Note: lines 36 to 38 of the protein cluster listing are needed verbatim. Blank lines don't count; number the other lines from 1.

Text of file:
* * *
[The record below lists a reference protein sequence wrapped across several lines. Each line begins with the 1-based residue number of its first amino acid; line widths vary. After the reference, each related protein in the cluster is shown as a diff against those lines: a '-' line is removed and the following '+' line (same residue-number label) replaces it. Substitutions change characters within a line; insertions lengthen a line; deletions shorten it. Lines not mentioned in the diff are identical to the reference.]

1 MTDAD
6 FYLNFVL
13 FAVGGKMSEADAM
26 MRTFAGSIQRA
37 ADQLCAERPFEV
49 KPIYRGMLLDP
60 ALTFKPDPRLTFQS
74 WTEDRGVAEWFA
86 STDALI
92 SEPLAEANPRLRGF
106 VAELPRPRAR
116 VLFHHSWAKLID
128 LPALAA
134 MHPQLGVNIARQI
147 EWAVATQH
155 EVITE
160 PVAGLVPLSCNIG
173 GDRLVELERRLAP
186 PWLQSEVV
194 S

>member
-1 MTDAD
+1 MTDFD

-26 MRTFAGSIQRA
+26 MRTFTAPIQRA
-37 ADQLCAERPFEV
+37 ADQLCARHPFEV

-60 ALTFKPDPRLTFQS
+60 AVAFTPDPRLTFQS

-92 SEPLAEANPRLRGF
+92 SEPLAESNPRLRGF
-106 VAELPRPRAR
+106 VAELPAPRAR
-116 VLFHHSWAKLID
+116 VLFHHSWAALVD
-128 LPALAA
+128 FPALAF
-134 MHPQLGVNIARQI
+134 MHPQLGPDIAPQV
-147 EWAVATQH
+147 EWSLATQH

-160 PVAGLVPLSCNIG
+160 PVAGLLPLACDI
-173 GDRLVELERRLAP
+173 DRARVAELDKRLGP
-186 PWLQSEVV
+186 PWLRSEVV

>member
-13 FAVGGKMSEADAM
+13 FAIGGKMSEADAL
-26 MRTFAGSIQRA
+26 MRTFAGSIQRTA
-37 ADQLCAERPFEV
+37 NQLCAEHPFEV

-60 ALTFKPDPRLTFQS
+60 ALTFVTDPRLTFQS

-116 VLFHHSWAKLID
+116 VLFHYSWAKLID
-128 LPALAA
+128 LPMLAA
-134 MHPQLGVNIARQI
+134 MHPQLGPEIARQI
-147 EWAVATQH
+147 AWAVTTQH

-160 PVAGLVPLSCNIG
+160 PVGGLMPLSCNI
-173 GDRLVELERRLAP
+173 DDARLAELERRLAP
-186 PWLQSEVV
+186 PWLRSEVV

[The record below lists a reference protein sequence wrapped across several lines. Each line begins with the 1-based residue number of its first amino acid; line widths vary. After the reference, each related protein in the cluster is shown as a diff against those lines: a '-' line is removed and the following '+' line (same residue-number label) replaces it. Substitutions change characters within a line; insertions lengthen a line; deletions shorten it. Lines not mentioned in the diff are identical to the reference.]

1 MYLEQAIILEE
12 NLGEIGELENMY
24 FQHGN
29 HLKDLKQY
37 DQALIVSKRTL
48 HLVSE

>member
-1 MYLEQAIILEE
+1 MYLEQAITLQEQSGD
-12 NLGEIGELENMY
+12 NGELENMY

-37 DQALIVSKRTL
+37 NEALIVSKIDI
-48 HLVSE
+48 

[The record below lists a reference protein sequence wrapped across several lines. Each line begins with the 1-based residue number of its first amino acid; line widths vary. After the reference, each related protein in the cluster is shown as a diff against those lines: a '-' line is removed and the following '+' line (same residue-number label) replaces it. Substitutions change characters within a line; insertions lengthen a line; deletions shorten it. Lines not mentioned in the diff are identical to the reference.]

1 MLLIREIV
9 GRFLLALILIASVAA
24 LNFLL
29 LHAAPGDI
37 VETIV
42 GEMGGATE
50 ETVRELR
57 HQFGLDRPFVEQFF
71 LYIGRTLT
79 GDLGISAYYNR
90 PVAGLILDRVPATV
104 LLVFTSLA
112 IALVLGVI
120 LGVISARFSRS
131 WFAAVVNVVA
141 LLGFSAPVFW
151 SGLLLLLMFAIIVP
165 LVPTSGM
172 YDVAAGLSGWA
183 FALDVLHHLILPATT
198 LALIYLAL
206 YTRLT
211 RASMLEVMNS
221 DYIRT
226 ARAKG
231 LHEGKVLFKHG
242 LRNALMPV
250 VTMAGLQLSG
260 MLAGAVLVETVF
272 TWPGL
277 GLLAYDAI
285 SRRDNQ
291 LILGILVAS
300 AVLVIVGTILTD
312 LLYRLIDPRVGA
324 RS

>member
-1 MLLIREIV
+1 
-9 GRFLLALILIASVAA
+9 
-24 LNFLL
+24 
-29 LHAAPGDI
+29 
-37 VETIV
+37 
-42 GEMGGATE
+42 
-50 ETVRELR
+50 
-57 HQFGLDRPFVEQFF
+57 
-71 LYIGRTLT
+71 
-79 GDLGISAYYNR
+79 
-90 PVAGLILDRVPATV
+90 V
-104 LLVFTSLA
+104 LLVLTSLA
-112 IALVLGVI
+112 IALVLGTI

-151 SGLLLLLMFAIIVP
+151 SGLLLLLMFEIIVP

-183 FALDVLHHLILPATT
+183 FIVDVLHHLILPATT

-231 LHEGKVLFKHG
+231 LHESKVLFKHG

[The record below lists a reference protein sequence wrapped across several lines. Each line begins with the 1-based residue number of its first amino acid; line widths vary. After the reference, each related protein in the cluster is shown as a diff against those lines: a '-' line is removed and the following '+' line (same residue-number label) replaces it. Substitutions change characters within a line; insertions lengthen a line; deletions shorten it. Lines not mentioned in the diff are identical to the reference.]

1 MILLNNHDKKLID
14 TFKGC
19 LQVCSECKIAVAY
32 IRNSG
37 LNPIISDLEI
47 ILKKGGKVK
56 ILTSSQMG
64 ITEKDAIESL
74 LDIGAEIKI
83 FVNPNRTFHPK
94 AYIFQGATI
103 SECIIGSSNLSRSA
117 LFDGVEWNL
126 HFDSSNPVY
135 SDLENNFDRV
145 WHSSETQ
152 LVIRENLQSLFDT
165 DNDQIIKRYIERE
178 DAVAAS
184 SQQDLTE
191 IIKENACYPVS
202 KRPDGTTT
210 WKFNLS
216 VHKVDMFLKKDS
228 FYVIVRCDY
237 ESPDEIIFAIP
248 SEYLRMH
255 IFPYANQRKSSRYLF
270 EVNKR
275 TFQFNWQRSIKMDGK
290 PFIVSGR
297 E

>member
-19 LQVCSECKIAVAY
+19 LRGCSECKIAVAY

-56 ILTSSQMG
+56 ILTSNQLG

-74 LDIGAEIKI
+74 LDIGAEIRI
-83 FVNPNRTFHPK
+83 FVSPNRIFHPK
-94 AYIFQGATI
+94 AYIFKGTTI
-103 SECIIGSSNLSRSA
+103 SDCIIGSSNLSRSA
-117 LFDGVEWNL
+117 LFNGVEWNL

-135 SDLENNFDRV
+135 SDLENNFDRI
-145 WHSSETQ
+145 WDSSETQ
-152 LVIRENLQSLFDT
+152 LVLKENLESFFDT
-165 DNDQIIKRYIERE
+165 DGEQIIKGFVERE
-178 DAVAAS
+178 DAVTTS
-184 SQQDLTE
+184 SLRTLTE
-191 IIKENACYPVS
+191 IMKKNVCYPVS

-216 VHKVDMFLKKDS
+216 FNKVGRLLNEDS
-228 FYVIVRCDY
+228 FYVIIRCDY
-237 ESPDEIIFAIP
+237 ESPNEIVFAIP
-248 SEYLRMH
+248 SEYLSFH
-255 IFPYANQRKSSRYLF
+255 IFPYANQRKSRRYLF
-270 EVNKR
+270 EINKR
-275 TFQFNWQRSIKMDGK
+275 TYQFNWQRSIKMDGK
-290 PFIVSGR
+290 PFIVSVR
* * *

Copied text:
+116 VLFHHSWAALVD
-128 LPALAA
+128 FPALAF